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  • Writer's pictureMaia Harrison

Increased LGBT rights in India prompt waves of change in Asia

Will other countries follow in the Indian Supreme Court’s footsteps?

Last week, the Indian Supreme Court decriminalised gay sex, and ruled that gay citizens would be allowed all protections allowed by the constitution. This was a monumental occasion, following recent decisions in favour of gay rights in Bulgaria, Costa Rica and Belize.

This was an unprecedented decision – marking the triumphant end to the decades-long struggle from LGBTQ activists all over India. Gay sex had been punishable by up to 10 years in prison under Section 377 under the Indian Constitution which outlawed sexual activities “against the order of nature”. This law, although rarely enforced, laid the foundations for anti-LGBT discrimination and attacks on gay Indians. However, the fact that it has been overturned leads to increased scrutiny and pressure to other Asian nations to improve their constitutional rights for LGBT people.

One notable example of such a country is Singapore, the place where I grew up. Statue 377A of the Singaporean Criminal Code states that “any male person who, in public or private, commits, or abets the commission of, or procures or attempts to procure the commission by any male person of, any act of gross indecency with another male person, shall be punished with imprisonment for a term which may extend to 2 years”. However, this law has only been enforced sporadically, with only nine people convicted between 2007 and 2013 on 377A provisions.

Not only is this policy of non-enforcement vague and unrealistic, it compromises the integrity of all laws in Singapore – thus leading to the kind of instability that our leaders are so worried about. Although it goes very much unenforced, it still sends the message to the LGBT community that their identity, rights, and actions are morally reprehensible, and sets the foundations for future discrimination and abuse. Section 377A of the Penal Code means that for all its fanfare and promotion, Singapore is still not an tolerant society.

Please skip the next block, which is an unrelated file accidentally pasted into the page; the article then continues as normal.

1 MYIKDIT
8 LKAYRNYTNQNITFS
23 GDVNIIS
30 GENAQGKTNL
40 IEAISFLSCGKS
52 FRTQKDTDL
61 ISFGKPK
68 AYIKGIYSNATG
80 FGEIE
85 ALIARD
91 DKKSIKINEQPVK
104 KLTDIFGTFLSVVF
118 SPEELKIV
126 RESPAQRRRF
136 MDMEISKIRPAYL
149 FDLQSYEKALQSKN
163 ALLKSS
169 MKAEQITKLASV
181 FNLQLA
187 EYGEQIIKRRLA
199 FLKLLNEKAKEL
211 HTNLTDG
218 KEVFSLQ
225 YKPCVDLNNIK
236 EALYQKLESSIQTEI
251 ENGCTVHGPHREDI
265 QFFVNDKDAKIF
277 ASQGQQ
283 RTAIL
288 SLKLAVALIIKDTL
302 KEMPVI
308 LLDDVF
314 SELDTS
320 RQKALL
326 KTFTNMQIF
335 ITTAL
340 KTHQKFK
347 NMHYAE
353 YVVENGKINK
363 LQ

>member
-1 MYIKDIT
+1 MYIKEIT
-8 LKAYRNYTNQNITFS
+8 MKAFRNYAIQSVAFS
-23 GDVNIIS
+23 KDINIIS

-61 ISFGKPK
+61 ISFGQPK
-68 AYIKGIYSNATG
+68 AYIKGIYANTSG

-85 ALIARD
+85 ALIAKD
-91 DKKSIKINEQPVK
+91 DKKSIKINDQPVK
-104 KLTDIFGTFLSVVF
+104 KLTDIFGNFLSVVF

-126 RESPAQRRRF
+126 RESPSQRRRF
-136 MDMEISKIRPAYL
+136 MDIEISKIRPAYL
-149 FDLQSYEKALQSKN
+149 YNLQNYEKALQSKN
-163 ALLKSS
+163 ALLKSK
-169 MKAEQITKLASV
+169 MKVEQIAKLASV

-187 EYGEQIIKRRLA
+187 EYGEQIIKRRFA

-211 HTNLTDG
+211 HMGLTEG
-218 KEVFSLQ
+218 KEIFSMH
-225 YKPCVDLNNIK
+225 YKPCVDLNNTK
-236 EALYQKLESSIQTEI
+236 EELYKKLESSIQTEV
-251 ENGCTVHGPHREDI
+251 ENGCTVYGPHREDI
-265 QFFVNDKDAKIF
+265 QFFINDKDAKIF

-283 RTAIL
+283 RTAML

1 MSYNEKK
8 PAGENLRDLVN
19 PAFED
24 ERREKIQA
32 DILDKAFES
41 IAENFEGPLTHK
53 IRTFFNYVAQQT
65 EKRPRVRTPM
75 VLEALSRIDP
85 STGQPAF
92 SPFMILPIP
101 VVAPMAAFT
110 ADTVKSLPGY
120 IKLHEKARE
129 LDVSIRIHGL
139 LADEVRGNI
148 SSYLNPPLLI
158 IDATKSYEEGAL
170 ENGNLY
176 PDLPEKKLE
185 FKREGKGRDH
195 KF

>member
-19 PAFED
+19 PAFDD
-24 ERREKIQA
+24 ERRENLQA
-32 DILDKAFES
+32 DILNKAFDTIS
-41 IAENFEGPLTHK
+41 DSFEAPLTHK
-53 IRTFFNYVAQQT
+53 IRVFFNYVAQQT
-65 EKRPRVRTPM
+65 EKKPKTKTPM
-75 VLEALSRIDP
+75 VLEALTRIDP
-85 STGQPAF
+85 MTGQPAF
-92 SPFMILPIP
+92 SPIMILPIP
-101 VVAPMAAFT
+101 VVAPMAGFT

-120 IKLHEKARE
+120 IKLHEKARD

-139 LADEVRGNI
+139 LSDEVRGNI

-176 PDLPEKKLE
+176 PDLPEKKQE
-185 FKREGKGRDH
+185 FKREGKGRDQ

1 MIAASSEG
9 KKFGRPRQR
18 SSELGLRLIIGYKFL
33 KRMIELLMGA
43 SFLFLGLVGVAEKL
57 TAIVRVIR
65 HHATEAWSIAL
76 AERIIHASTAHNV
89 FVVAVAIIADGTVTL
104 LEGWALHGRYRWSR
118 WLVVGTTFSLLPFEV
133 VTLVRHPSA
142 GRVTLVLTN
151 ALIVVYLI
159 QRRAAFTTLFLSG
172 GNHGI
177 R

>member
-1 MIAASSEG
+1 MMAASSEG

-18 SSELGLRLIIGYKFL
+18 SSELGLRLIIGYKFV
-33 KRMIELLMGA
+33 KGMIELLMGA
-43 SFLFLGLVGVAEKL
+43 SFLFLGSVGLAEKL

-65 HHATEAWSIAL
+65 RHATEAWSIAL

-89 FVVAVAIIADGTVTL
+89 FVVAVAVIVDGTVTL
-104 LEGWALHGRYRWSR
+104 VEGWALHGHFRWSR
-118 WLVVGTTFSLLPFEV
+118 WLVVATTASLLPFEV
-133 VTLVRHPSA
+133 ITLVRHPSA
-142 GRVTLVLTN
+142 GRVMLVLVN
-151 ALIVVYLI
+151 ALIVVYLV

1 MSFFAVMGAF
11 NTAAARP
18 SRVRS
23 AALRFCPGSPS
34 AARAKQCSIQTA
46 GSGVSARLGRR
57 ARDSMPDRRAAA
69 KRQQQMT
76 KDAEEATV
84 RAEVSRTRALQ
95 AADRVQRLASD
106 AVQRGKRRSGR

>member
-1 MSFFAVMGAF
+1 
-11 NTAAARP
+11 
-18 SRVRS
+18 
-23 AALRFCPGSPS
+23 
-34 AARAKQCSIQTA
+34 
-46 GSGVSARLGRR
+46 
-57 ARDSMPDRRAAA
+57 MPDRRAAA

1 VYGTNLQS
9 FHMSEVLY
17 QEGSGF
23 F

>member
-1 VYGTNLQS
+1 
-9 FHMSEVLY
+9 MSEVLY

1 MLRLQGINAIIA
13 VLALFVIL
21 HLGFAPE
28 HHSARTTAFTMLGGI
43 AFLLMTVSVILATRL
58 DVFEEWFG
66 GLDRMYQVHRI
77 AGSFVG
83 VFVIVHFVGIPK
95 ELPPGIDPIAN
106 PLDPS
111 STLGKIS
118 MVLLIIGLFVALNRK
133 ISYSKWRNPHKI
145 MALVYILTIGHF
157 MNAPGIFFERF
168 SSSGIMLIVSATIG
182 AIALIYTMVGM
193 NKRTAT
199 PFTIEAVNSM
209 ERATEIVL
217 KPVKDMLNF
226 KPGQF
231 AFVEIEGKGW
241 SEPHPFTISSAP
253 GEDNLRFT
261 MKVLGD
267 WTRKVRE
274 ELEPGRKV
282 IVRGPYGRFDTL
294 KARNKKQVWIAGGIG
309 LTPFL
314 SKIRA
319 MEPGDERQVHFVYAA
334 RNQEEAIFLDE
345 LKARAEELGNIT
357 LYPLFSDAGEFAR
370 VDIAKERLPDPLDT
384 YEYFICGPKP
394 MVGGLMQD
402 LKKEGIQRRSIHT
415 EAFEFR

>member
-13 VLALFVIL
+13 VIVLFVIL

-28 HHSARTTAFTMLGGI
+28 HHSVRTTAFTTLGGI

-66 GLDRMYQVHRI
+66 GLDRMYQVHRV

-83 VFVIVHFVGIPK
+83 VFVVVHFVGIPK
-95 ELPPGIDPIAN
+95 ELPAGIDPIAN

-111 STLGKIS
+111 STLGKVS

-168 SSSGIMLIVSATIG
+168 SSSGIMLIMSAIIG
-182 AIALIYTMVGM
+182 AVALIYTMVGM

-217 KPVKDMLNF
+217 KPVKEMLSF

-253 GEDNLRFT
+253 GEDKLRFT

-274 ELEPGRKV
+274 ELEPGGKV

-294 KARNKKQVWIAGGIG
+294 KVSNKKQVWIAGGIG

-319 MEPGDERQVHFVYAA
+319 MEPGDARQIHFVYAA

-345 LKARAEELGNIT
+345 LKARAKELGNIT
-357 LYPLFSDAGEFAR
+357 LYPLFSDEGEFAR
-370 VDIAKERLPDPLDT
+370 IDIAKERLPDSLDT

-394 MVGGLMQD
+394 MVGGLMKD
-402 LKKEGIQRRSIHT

Tommy Koh, a prominent figure in the Ministry of Foreign Affairs, has urged the Singaporean gay community to “bring a class action to challenge the constitutionality of Section 377A”. Other senior civil servants such as the Chief of Government Communications, Janadas Devan, have labelled 377A as a “bad law”.

Photograph from the annual Pink Dot protests in Singapore

Many societies and countries across the world still treat their LGBTQ nationals as second-class citizens – in this sense Singapore is no exception. However, as signalled by India’s landmark decision, the tides are clearly changing. From an economic point of view, a more tolerant and fair policy could actually benefit Singapore, according to Nisha Gopalan reporting for Bloomberg – who claims that these divisive, discriminatory, and outdated laws prevent talent and investment in such countries. This clearly illustrates not only the human, social, and political cost to such a statute remaining unchallenged, but also the economic problems it poses.

This is an issue very close to my heart. I urge all reading this article not to tolerate such a statute and to sign and share the following petitions in order to raise awareness of the growing support for gay rights in Singapore. Even if you are not a Singaporean resident or national, your signature on these petitions will make a difference.

“We are ready for a Singapore that treats all her citizens equally. We are ready for a Singapore that respects its minorities and promotes individual choice and dignity. We are ready for a Singapore where people are not afraid to simply be who they are.”

- Excerpt from the #ready4repeal petition blurb

Please sign the petition down below to raise awareness and show your support for LGBTQ rights in Singapore


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